• We have learned in this pandemic that the only thing more difficult to eliminate than COVID-19 is a bureaucrat. Amidst an enormous amount of criticism against European Commission President Ursula Von der Leyen for botching contract negotiations, creating a chaotic response to slow deliveries and generally failing to meet the moment, Ms. Von der Leyen said that the fight against COVID-19 is a marathon and not a sprint, and that she has been cautious in order to protect against the inevitable variants that render current vaccines ineffective.

      Her member country governments must be reassured to know that they aren’t moving quickly so EU bureaucracy can contemplate an unknown threat whose existence is made more likely by the fact that they are moving slowly. As Dr. Fauci in the U.S. said, the virus can’t mutate if it can’t replicate.
    • With the UK far ahead of any EU country in pace of vaccination, various EU politicians have taken to criticizing the UK’s lack of scientific rigor, lack of care for the health of its citizens, refusal to conform with international standards of medical care, etc. See, the U.S. isn’t the only place where the only politicians left in the room are petulant children.
    • Apparently, the J&J vaccine manufactured in Europe is sent to the U.S. for filling and packaging and then sent back to Europe. The EU has seized on that and is demanding an investigation to understand why that is being done and to ensure that the supply isn’t being used in the U.S. and prevented from being sent back to the EU. I think the EU missed the U.S. election results.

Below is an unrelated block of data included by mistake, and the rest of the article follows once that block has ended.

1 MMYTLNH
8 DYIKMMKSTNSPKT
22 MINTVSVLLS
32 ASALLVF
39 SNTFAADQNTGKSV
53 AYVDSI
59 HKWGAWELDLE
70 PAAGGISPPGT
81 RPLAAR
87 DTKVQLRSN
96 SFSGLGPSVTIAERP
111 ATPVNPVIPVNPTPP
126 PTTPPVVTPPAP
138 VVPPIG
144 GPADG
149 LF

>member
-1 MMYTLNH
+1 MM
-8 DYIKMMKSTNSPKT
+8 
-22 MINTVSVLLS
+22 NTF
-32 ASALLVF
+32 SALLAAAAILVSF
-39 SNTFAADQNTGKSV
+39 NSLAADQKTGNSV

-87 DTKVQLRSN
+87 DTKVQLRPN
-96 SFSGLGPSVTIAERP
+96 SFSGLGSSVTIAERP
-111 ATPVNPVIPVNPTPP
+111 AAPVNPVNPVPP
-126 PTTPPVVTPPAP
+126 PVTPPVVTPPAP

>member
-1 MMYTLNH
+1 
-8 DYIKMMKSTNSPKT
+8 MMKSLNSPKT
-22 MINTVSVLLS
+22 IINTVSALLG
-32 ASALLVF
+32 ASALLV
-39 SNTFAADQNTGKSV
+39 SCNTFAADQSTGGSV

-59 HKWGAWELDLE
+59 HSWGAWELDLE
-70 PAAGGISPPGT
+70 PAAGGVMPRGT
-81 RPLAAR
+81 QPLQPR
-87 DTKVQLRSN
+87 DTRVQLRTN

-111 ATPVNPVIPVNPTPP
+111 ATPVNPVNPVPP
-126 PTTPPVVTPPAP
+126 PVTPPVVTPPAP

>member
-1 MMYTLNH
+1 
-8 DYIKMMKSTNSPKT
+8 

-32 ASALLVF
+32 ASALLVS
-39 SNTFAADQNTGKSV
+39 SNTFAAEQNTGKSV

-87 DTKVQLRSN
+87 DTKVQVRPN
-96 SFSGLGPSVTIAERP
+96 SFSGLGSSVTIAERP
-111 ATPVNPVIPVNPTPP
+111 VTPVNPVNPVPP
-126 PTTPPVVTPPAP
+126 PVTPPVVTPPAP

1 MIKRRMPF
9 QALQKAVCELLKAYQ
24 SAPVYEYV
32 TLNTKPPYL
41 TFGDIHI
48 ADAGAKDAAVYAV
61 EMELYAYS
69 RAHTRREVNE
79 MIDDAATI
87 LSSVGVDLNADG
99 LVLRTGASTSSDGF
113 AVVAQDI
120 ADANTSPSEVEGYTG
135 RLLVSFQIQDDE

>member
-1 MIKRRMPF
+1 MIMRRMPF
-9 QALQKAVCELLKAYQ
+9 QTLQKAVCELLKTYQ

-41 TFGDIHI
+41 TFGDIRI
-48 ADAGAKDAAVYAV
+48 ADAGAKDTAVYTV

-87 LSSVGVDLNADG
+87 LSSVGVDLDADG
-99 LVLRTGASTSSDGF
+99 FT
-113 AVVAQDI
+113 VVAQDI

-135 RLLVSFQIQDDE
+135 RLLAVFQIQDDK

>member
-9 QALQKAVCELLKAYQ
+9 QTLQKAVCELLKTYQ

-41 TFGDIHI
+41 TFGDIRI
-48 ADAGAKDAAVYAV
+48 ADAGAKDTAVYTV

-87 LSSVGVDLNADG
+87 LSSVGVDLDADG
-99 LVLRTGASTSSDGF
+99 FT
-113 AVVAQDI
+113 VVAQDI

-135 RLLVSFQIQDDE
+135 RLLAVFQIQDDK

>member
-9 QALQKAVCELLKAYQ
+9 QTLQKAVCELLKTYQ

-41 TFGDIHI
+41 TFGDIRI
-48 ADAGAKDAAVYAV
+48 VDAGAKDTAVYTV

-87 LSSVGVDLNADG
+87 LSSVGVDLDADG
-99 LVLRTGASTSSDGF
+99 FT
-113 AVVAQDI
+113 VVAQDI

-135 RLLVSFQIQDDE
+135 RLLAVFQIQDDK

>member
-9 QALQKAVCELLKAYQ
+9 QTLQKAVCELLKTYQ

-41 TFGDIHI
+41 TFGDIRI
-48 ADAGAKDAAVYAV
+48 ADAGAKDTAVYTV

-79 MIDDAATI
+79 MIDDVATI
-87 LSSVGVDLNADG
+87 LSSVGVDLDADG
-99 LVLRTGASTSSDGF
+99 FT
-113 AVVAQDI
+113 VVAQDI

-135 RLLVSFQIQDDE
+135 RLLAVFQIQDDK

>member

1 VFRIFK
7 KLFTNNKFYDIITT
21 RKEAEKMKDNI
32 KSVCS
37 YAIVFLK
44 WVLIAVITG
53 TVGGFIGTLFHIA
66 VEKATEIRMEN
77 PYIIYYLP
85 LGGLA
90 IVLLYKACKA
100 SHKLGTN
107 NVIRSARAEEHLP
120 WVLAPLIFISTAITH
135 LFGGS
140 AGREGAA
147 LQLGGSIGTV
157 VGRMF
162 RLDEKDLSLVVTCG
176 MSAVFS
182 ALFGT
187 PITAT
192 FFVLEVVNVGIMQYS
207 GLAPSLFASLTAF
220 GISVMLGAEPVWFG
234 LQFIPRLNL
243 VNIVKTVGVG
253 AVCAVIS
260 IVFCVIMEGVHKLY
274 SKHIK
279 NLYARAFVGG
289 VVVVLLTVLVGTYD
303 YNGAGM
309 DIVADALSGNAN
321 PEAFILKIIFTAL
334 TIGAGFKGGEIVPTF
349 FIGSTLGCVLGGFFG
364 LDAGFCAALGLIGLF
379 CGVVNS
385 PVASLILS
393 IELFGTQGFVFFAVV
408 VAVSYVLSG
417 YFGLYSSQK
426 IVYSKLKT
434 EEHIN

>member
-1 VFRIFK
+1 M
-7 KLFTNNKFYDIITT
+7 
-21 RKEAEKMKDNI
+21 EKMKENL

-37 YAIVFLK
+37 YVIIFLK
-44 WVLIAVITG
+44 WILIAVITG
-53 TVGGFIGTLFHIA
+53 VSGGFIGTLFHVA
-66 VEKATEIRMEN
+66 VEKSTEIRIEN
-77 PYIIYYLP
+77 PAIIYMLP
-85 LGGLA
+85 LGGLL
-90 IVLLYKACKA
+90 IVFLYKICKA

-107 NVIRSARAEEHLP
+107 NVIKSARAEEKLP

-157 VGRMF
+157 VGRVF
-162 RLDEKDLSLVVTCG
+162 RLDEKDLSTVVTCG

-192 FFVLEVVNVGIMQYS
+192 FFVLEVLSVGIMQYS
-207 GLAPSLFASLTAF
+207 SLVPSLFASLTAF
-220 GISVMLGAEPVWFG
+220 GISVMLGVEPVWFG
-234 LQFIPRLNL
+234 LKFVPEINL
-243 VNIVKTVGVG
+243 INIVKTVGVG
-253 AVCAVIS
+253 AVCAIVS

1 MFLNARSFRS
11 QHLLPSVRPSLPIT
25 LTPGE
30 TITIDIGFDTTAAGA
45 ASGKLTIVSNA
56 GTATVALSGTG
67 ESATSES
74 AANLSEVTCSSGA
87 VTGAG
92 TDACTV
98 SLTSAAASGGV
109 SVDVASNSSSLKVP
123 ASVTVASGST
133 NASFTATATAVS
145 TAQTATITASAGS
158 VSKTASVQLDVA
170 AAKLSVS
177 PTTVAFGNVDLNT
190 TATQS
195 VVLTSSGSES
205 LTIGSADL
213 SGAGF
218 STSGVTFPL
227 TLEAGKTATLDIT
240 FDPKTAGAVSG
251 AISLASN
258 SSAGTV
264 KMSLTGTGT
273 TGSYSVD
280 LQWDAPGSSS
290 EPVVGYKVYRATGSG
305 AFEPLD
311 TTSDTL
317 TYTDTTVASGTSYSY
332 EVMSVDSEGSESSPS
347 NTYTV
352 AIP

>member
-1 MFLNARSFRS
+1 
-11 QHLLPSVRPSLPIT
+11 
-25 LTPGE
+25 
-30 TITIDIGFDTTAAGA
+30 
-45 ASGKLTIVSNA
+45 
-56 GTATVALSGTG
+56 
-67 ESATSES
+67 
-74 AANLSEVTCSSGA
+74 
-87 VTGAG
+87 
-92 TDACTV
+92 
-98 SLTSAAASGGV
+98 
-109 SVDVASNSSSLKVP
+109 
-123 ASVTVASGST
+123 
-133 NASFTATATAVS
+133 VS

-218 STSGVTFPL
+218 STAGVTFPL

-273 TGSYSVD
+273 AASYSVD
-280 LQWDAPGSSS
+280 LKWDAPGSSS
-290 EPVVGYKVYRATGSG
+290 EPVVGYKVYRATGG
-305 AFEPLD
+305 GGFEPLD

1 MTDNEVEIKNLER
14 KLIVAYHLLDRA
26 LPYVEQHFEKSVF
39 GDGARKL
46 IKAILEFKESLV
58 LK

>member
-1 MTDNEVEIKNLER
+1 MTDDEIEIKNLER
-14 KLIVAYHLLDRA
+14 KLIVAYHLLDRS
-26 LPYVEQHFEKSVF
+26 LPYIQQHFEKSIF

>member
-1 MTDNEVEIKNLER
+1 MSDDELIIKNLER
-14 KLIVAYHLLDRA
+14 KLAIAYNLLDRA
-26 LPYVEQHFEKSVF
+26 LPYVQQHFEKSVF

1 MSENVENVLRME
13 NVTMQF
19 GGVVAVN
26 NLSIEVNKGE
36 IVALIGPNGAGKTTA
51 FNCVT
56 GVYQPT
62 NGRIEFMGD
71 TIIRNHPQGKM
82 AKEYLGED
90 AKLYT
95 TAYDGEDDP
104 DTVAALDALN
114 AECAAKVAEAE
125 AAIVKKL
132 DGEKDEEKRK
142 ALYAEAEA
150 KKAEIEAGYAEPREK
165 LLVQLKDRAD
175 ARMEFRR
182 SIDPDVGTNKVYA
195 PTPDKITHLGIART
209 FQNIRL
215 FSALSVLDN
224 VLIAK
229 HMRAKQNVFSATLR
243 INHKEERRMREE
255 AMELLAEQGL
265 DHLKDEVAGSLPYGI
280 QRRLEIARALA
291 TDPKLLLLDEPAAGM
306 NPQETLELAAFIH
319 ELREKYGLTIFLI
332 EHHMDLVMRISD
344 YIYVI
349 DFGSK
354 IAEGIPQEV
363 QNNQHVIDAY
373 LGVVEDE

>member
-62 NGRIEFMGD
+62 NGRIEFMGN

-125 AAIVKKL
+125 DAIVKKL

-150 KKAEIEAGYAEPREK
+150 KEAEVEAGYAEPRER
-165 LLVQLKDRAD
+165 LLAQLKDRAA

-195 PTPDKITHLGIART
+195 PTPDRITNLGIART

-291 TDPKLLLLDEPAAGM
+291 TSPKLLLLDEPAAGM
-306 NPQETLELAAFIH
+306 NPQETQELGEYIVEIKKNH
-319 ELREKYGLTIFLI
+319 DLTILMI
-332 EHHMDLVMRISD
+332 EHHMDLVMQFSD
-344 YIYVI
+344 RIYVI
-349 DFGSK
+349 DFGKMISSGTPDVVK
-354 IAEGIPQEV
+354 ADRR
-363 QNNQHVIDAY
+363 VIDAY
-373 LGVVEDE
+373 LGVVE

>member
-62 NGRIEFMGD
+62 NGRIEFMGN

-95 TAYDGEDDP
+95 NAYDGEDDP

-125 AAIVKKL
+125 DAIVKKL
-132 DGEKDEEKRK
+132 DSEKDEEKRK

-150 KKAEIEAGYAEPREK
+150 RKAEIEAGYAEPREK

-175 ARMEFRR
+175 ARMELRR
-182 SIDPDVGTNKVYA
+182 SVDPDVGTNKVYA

2. Canada, while not formally declaring war a la EU, is weathering its share of criticism when we learned that it was in line to receive the first vaccines from the COVAX Facility. The facility, under the WHO’s auspices, is funded by wealthy nations to purchase vaccines to be provided to poorer countries around the world. How did Canada manage to get in the early queue to receive vaccines from that facility? It surely couldn’t be because its government was facing criticism about its less-than-effective vaccine rollout? Oh, you cynics. No, the Canadian government solemnly informed everyone that it donated $400 million to COVAX with the express provision that half of that would be used to provide vaccines to Canadians. It was all part of a master vaccine procurement strategy, they said, designed to assure access for Canadians. (It’s interesting to note that Canada has preordered vaccines enough to jab its population six times over.) As the only G7 nation to receive vaccines from COVAX, particularly in the first shipments, this is either blatant nationalism to gain political points at home or a strategy worthy of grandmaster status in the game of vaccine chess.

  3. The vaccine war is not limited to the EU and Canada. A small group of countries, with 16% of the world’s population, have locked up 60% of the vaccine supply, with the U.S. alone securing five times as many doses as it has people, with no agreement to give or sell any of those doses to any other country in the world. This is a problem for everyone. As the head of a group involved in pandemic control said, “Until everybody in the world is safe, no one is safe. This is a pandemic. If one country is left unvaccinated, this disease will bounce back and forth. And all of us will be constantly besieged by it.”

And the first shall be last